Heh, that explains all my "but we already have those!" reactions while watching a presentation on Recoil.


The uniqueness requirement on the “key” when instantiating atoms and selectors made me sigh that they really need namespaced keywords:sweat_smile:


I find it interesting how a lot of things Clojure(script) seem to get picked up my more mainstream langs. HMR wasn't really a thing before figwheel. Devcards predates Storybook by quite some time. The list goes on.


A little core.async (for the async bits of recoil) + reagent atoms and we basically have Recoil.


@U04V5VAUN also nice to see that [email protected] is a lot closer to reagent than [email protected] And reagent didn't changed in all these years

Dustin Getz18:12:40

IIUC, Recoil's implementation is significantly better / less glitchy than Reagent due to planning out the computation in advance as a DAG. So the various ways that Reagent's deref tracking violates algebraic reasoning/composability (i.e. don't deref an ratom inside an if) - Recoil is not vuln to this class of error


> don't deref an ratom inside an `if` Why is that?


And what are other various ways in which the algebraic reasoning/composability is violated?


I guess because derefing an atom is impure? (and therefore i am not sure you can “express” derefing an atom using algebra?) I’d love to read Dustin’s response tho


If Recoil’s implementation is superior and more performant it would be interesting to see if it can be used under the hood for r/atoms while maintaining the same interface.


Arthur, derefering an atom is the same as using useRecoilValue. Not sure if the usual rules of hooks apply to the recoil hooks, but if they apply useRecoilValue cannot also be invoked conditionally.

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Reagent + Hiccup + Ratoms is the cleanest interface to doing react IMO and one can get pretty far with it. (Reframe is great, but there is a lot of ceremony involved).

Dustin Getz23:12:37

the deref syntax can indeed be analyzed by a macro at compile time however it is a full rewrite of the implementation, note that Recoil does not use React. we are working on something similar to this at Hyperfiddle, see my pinned tweet (sorry typing on mobile)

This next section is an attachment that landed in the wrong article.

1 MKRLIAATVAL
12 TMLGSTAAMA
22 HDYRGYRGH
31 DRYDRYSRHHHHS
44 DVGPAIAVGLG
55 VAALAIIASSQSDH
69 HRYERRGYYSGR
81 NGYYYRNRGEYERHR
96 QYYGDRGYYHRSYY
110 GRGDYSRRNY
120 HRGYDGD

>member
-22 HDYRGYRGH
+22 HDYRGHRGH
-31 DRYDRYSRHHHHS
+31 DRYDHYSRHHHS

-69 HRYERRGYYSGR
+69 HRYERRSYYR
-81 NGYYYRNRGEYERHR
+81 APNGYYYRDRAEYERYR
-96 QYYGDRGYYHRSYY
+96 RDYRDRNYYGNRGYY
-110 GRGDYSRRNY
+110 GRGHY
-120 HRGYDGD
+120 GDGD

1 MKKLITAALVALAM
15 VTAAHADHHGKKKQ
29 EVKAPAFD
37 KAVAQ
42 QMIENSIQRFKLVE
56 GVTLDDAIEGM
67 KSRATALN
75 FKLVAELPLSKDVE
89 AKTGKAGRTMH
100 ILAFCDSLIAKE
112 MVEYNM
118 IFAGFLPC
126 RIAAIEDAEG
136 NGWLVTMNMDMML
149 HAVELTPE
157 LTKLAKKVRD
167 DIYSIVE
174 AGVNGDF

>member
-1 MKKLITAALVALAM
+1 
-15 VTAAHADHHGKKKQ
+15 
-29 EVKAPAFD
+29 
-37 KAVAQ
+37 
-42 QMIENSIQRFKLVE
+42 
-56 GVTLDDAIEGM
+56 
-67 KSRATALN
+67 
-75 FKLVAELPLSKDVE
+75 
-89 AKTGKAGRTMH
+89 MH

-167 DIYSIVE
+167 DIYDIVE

Just to not leave potential readers confused - it is perfectly fine to @ a ratom in one of the branches of if. It's not an error.

Dustin Getz13:12:55

it's not fine, any derefs in the branch not taken will not be detected/tracked and future updates will result in glitches

Dustin Getz13:12:32

reagent only sees deref side effects that actually occur


If some ratom x is not used, why would or should its update affect some component? What kind of glitches are you talking about, exactly? Can you provide an example? In this code:

(def a (r/atom false))
(def x (r/atom 1))
(def y (r/atom 2))

(defn my-view []
  [:span (if @a @x @y)])
all rendering will be done correctly, all values will be displayed according to the value of a. If you change a, a different number ratom will become tracked.


On the off-chance that you mean that the old value of x will be used if you change x right after doing (reset! a true) - IIRC that was an issue prior to Reagent 0.3.0. With that version, async rendering was introduced and now multiple updates to multiple atoms will all be rendered once, without a chance for a race condition.

Dustin Getz14:12:07

It only happens in more complex compositions, to trigger it you may need to combine it with further hiccup calls and/or more complex reactions derived from ratom. We left reagent two years ago over stuff like this, i have forgotten all the internals knowledge


Alright. But what do you mean by "combine it with further hiccup calls"? The only way I see anything having a chance of creating any issues here is if you have side-effects in your view functions. Like reset!-ing some ratom right when a view function is called, or calling run! on each render. Or maybe using setTimeout. Just regular conditions without other really suspicious and often inappropriate things should not cause any troubles.


And if that's the case, I would blame all such suspicious things rather than conditions, because those things can definitely cause trouble on their own.

Dustin Getz14:12:15

you're assuming reagents reactive evaluation model is sound; it very much is not (in fact almost all reactive/FRP libraries are broken, this is not unique to reagent, it seems it is only in the last 3-4 years that glitch free FRP has been figured out)

Dustin Getz14:12:44

reagents model is based on tracking deref side effects after they occur which is the opposite of what you want - you want to analyze the ast into a DAG and plan out an optimal rendering order


But how exactly is the model broken? Surely if almost all similar libraries suffer from similar things, there should be plenty of literature you could recommend.

Dustin Getz14:12:36

tons of literature google glitch free propagation and frp


I don't know what I don't know, so that's why I'm asking specifically for recommendations. :)

Dustin Getz14:12:03

typing on mobile but jane street has good videos, the docs in jane street incremental lib are great

Dustin Getz15:12:02

clojure's has a goal of being glitch free